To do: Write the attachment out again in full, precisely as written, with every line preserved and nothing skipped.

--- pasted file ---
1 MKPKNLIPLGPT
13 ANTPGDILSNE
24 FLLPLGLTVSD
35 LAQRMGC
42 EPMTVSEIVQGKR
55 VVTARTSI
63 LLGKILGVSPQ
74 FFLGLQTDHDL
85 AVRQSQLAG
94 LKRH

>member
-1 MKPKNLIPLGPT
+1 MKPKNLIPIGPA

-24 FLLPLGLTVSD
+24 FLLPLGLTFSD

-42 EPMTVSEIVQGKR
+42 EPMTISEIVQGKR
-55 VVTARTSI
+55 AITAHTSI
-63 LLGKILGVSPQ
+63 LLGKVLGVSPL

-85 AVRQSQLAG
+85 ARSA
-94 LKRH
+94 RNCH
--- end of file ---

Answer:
1 MKPKNLIPLGPT
13 ANTPGDILSNE
24 FLLPLGLTVSD
35 LAQRMGC
42 EPMTVSEIVQGKR
55 VVTARTSI
63 LLGKILGVSPQ
74 FFLGLQTDHDL
85 AVRQSQLAG
94 LKRH

>member
-1 MKPKNLIPLGPT
+1 MKPKNLIPIGPA

-24 FLLPLGLTVSD
+24 FLLPLGLTFSD

-42 EPMTVSEIVQGKR
+42 EPMTISEIVQGKR
-55 VVTARTSI
+55 AITAHTSI
-63 LLGKILGVSPQ
+63 LLGKVLGVSPL

-85 AVRQSQLAG
+85 ARSA
-94 LKRH
+94 RNCH